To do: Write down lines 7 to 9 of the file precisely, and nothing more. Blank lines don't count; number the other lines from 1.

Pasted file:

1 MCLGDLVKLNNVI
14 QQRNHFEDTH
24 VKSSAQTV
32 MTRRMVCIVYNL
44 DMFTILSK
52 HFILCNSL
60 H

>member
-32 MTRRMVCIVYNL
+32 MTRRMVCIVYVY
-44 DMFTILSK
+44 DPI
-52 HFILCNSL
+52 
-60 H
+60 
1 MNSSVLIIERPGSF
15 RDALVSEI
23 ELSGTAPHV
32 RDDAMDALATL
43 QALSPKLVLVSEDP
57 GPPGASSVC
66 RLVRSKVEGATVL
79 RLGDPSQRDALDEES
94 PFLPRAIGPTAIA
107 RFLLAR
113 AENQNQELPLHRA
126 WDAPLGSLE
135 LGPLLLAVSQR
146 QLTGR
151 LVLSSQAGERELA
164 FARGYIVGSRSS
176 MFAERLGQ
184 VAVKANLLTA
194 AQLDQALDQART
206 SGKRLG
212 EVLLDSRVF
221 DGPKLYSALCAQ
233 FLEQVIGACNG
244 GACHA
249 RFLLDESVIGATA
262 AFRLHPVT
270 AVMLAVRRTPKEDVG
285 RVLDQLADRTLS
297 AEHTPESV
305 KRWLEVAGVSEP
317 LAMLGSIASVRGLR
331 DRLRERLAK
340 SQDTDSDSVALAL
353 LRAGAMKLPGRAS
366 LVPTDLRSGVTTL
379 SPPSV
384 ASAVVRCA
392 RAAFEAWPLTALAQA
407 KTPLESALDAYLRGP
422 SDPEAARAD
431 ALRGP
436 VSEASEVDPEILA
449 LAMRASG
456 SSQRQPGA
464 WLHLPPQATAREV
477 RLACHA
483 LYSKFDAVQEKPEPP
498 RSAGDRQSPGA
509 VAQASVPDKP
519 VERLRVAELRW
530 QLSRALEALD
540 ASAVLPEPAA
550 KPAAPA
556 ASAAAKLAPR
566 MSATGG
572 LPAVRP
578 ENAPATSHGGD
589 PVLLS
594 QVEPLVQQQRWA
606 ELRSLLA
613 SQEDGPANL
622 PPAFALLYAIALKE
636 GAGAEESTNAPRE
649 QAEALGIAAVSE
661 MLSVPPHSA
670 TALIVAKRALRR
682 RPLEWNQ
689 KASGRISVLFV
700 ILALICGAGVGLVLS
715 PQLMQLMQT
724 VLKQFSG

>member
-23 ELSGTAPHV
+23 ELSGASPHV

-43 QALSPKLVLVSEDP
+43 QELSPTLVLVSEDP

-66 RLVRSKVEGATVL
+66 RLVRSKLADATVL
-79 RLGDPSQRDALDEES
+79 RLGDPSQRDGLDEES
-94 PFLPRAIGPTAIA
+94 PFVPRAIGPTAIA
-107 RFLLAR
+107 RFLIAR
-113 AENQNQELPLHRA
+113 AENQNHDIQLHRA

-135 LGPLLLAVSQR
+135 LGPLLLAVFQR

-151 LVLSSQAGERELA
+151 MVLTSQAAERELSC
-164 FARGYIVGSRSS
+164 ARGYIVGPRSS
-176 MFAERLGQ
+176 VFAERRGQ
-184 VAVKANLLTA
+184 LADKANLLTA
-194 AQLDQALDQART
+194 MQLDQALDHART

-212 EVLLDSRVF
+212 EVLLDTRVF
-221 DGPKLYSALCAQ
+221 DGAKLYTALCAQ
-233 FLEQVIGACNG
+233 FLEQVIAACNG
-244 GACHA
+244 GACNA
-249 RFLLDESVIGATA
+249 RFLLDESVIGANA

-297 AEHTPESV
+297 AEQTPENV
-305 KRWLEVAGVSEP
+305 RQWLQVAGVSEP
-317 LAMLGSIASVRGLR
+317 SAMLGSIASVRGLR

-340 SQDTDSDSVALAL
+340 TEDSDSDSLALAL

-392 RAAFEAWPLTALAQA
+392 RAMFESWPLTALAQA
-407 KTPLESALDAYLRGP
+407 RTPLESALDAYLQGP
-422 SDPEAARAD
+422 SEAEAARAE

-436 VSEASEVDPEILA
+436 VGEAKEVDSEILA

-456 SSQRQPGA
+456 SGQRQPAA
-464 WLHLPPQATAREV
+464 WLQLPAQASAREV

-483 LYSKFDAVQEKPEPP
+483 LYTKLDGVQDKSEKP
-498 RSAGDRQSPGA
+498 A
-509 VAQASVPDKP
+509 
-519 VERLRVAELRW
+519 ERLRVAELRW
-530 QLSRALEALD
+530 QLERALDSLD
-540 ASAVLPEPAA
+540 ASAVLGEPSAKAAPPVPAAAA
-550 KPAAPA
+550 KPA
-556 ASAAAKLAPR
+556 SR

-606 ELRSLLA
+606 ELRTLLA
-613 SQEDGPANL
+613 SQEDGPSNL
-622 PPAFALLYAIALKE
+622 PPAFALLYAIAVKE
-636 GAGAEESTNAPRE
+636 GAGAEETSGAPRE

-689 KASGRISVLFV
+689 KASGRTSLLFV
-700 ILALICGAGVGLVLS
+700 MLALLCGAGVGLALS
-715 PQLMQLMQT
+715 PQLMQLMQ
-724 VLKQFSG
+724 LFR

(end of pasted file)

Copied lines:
60 H

>member
-32 MTRRMVCIVYNL